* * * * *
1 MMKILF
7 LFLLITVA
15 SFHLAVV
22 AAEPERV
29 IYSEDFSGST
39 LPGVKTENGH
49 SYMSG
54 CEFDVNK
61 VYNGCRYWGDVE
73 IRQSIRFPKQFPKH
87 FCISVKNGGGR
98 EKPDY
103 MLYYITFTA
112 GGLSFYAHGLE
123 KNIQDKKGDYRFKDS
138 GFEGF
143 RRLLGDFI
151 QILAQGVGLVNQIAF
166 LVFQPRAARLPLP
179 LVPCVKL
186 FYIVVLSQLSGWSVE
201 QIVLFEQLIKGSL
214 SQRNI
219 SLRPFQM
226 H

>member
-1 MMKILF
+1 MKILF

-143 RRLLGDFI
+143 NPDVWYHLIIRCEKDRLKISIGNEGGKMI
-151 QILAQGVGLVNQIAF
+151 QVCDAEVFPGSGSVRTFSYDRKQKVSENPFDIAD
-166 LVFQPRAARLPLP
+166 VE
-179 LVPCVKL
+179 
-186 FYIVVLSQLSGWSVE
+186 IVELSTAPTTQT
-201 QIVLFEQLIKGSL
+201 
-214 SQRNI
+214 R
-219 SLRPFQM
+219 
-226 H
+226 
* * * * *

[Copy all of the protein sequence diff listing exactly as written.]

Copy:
1 MMKILF
7 LFLLITVA
15 SFHLAVV
22 AAEPERV
29 IYSEDFSGST
39 LPGVKTENGH
49 SYMSG
54 CEFDVNK
61 VYNGCRYWGDVE
73 IRQSIRFPKQFPKH
87 FCISVKNGGGR
98 EKPDY
103 MLYYITFTA
112 GGLSFYAHGLE
123 KNIQDKKGDYRFKDS
138 GFEGF
143 RRLLGDFI
151 QILAQGVGLVNQIAF
166 LVFQPRAARLPLP
179 LVPCVKL
186 FYIVVLSQLSGWSVE
201 QIVLFEQLIKGSL
214 SQRNI
219 SLRPFQM
226 H

>member
-1 MMKILF
+1 MKILF

-143 RRLLGDFI
+143 NPDVWYHLIIRCEKDRLKISIGNEGGKMI
-151 QILAQGVGLVNQIAF
+151 QVCDAEVFPGSGSVRTFSYDRKQKVSENPFDIAD
-166 LVFQPRAARLPLP
+166 VE
-179 LVPCVKL
+179 
-186 FYIVVLSQLSGWSVE
+186 IVELSTAPTTQT
-201 QIVLFEQLIKGSL
+201 
-214 SQRNI
+214 R
-219 SLRPFQM
+219 
-226 H
+226 